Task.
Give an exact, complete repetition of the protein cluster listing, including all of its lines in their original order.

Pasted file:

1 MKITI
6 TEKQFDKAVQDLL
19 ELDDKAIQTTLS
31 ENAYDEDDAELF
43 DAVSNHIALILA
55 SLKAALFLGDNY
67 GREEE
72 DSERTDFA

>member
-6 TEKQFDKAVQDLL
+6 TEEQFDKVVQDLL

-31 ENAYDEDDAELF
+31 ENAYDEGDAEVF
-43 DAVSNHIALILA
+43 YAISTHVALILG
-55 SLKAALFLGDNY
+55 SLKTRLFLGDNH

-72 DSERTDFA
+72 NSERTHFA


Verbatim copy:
1 MKITI
6 TEKQFDKAVQDLL
19 ELDDKAIQTTLS
31 ENAYDEDDAELF
43 DAVSNHIALILA
55 SLKAALFLGDNY
67 GREEE
72 DSERTDFA

>member
-6 TEKQFDKAVQDLL
+6 TEEQFDKVVQDLL

-31 ENAYDEDDAELF
+31 ENAYDEGDAEVF
-43 DAVSNHIALILA
+43 YAISTHVALILG
-55 SLKAALFLGDNY
+55 SLKTRLFLGDNH

-72 DSERTDFA
+72 NSERTHFA